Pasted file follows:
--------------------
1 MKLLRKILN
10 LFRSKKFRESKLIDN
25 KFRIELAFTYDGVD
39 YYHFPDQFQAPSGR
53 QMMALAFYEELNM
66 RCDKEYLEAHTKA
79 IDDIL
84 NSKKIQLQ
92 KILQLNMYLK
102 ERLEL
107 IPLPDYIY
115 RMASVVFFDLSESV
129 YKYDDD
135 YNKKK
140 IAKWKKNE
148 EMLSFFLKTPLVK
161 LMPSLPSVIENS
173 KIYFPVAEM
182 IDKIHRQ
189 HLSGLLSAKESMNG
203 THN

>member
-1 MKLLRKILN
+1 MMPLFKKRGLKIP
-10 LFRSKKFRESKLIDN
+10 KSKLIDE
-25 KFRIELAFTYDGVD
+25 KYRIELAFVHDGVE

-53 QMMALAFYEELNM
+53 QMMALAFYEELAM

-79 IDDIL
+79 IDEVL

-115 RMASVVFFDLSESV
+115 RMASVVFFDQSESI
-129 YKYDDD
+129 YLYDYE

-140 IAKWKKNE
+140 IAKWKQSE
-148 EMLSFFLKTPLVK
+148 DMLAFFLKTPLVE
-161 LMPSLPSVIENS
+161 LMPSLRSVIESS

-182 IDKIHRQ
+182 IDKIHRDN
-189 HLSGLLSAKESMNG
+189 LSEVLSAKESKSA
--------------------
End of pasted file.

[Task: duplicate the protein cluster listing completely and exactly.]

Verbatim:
1 MKLLRKILN
10 LFRSKKFRESKLIDN
25 KFRIELAFTYDGVD
39 YYHFPDQFQAPSGR
53 QMMALAFYEELNM
66 RCDKEYLEAHTKA
79 IDDIL
84 NSKKIQLQ
92 KILQLNMYLK
102 ERLEL
107 IPLPDYIY
115 RMASVVFFDLSESV
129 YKYDDD
135 YNKKK
140 IAKWKKNE
148 EMLSFFLKTPLVK
161 LMPSLPSVIENS
173 KIYFPVAEM
182 IDKIHRQ
189 HLSGLLSAKESMNG
203 THN

>member
-1 MKLLRKILN
+1 MMPLFKKRGLKIP
-10 LFRSKKFRESKLIDN
+10 KSKLIDE
-25 KFRIELAFTYDGVD
+25 KYRIELAFVHDGVE

-53 QMMALAFYEELNM
+53 QMMALAFYEELAM

-79 IDDIL
+79 IDEVL

-115 RMASVVFFDLSESV
+115 RMASVVFFDQSESI
-129 YKYDDD
+129 YLYDYE

-140 IAKWKKNE
+140 IAKWKQSE
-148 EMLSFFLKTPLVK
+148 DMLAFFLKTPLVE
-161 LMPSLPSVIENS
+161 LMPSLRSVIESS

-182 IDKIHRQ
+182 IDKIHRDN
-189 HLSGLLSAKESMNG
+189 LSEVLSAKESKSA